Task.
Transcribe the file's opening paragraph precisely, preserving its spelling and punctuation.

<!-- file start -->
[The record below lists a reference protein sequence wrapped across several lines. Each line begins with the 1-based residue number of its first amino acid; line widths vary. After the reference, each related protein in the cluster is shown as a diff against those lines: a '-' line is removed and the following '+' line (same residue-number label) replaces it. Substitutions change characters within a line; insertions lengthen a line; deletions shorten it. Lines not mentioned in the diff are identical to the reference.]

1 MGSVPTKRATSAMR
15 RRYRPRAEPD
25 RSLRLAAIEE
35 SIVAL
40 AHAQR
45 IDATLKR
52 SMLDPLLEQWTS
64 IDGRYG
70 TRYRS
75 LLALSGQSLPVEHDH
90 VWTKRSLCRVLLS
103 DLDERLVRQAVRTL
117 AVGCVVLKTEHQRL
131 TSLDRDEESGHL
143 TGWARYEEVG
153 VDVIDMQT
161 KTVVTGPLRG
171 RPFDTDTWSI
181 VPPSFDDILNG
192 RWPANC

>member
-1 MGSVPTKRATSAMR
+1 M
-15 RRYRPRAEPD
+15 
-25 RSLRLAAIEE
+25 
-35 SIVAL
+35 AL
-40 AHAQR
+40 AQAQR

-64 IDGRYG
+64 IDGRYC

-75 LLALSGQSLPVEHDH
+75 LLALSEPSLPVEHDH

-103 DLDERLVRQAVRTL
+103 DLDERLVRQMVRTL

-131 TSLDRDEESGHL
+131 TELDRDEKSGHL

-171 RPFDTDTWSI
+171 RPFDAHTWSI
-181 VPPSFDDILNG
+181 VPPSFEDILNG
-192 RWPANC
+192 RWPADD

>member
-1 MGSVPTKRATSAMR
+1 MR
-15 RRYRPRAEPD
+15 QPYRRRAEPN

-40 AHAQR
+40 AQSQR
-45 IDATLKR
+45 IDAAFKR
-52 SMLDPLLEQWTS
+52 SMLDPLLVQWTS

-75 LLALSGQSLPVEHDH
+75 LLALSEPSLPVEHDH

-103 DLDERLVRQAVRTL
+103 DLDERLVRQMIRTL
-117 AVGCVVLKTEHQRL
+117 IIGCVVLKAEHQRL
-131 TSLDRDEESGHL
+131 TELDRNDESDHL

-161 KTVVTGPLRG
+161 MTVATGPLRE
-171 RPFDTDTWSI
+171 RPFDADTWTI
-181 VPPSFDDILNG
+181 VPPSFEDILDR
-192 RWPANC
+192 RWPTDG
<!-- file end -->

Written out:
[The record below lists a reference protein sequence wrapped across several lines. Each line begins with the 1-based residue number of its first amino acid; line widths vary. After the reference, each related protein in the cluster is shown as a diff against those lines: a '-' line is removed and the following '+' line (same residue-number label) replaces it. Substitutions change characters within a line; insertions lengthen a line; deletions shorten it. Lines not mentioned in the diff are identical to the reference.]